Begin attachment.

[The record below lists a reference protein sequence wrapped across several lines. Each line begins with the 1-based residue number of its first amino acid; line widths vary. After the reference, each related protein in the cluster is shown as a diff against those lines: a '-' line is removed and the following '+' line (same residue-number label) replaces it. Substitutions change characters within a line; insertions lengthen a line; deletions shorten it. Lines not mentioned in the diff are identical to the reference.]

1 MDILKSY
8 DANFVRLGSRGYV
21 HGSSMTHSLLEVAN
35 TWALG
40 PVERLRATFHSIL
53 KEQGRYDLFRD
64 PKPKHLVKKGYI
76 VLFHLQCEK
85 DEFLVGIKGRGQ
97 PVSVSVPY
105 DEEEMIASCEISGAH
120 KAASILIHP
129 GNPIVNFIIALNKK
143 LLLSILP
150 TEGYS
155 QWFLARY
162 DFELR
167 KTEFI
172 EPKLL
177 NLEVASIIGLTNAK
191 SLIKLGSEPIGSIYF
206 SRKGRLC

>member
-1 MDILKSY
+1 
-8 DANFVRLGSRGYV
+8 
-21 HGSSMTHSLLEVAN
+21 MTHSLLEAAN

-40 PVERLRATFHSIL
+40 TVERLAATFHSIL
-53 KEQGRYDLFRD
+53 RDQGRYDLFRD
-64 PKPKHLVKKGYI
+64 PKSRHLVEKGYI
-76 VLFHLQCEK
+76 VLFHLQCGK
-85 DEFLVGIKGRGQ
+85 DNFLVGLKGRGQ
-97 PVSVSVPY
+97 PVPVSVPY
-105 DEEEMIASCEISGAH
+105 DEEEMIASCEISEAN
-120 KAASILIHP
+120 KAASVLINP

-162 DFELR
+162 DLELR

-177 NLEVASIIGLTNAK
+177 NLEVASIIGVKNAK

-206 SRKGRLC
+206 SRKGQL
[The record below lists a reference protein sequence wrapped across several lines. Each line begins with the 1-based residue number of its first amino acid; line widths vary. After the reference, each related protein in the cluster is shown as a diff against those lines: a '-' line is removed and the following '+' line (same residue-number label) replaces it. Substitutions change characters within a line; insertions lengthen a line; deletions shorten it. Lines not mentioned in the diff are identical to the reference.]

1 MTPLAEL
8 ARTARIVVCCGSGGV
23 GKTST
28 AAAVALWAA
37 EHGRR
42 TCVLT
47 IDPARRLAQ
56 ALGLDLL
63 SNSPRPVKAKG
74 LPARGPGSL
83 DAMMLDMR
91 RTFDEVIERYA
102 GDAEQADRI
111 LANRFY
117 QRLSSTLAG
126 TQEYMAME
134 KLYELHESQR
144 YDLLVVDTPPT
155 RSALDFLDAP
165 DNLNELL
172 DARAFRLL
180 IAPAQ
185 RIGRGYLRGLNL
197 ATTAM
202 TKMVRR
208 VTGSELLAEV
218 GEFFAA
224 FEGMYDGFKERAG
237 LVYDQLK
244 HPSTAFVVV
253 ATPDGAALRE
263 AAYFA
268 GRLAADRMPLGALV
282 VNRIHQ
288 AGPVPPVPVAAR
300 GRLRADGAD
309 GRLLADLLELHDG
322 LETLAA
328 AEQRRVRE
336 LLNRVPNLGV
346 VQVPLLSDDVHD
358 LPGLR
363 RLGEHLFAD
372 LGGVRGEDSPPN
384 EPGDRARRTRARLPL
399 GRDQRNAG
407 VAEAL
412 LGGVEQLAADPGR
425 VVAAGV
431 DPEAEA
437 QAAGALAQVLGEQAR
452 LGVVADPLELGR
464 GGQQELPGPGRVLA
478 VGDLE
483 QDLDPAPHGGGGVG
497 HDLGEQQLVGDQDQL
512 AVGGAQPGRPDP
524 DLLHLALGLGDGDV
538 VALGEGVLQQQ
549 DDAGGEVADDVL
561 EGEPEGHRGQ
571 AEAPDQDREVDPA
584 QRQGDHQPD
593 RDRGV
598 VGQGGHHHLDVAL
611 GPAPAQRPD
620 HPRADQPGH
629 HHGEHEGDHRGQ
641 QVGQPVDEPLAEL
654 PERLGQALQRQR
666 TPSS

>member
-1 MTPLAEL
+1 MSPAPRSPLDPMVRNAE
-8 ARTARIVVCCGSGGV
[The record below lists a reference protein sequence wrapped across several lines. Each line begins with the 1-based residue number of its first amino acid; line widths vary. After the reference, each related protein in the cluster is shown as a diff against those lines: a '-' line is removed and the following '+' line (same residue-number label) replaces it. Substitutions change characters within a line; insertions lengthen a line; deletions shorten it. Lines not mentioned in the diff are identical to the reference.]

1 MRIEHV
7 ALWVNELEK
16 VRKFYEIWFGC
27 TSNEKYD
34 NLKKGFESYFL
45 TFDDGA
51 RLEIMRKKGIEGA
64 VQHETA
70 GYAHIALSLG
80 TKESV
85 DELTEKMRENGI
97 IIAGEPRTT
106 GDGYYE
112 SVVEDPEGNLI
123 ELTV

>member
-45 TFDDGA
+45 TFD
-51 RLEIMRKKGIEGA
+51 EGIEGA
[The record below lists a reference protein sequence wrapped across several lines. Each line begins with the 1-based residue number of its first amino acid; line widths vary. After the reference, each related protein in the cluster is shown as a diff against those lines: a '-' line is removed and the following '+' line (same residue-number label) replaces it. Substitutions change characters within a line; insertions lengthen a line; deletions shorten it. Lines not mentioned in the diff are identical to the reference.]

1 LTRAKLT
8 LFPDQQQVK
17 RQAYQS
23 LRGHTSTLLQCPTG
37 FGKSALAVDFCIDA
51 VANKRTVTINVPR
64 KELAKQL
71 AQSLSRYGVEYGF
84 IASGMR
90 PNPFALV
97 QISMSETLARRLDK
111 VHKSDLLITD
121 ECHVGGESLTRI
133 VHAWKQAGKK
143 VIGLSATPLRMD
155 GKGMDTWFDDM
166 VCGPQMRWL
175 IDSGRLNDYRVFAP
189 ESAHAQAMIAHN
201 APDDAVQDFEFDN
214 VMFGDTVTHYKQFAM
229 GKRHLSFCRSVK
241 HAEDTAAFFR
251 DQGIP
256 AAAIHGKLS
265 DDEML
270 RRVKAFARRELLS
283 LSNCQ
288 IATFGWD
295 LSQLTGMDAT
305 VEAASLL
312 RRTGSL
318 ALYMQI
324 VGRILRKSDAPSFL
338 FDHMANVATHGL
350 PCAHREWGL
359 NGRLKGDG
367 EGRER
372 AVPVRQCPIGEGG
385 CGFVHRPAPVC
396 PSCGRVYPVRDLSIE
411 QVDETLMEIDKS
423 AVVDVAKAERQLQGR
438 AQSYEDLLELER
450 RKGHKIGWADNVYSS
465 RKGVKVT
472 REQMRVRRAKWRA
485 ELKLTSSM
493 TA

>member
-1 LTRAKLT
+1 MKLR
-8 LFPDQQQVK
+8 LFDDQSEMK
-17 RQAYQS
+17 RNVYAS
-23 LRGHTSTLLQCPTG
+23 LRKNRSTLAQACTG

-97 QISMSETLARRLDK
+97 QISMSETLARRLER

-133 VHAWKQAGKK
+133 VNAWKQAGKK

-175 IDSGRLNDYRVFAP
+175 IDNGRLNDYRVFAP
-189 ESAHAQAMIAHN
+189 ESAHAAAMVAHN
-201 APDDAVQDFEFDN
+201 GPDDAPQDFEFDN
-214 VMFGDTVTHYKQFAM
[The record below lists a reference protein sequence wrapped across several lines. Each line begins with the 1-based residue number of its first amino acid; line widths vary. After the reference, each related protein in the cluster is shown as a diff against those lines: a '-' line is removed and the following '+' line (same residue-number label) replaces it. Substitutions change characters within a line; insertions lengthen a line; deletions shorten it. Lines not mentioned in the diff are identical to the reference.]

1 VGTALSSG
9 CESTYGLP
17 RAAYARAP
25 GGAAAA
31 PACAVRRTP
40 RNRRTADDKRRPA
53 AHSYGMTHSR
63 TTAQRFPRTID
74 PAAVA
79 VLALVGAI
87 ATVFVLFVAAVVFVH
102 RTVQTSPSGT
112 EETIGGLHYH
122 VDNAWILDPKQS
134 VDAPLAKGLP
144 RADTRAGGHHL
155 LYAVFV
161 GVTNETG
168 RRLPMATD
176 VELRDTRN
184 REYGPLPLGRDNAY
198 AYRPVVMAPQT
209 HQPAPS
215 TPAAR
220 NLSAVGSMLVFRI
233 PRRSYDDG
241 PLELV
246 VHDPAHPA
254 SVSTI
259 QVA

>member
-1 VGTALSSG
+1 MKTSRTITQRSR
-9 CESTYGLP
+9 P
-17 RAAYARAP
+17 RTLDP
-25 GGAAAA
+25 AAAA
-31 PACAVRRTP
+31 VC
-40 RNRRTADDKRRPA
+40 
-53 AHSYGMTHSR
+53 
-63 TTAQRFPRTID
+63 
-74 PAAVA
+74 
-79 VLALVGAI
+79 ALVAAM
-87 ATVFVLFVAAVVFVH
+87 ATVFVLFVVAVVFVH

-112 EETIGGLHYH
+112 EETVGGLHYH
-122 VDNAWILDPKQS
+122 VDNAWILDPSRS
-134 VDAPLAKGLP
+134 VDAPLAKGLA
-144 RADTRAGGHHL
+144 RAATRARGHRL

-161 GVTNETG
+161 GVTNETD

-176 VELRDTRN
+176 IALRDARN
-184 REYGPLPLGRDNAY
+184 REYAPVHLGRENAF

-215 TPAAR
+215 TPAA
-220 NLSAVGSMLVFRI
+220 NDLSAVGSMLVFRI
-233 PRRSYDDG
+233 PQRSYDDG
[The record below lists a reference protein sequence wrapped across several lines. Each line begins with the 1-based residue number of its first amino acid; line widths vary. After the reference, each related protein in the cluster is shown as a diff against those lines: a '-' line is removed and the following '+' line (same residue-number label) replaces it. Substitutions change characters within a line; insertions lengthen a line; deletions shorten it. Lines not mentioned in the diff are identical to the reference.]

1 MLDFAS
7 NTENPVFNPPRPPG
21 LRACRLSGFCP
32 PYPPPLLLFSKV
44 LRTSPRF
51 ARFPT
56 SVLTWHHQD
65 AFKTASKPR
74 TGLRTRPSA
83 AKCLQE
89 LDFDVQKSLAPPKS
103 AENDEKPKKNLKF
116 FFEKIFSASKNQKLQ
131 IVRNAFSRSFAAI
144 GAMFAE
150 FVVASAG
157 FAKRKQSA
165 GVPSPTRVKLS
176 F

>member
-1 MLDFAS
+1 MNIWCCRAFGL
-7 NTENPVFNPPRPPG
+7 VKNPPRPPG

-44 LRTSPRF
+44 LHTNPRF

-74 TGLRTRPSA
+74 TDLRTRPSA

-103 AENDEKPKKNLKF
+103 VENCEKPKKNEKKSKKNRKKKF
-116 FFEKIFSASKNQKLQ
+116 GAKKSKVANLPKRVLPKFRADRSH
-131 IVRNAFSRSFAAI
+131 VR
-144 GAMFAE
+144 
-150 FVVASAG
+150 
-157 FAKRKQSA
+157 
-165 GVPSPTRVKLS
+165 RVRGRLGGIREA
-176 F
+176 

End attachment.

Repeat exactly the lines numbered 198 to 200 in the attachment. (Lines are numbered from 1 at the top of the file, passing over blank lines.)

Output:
485 ELKLTSSM
493 TA

>member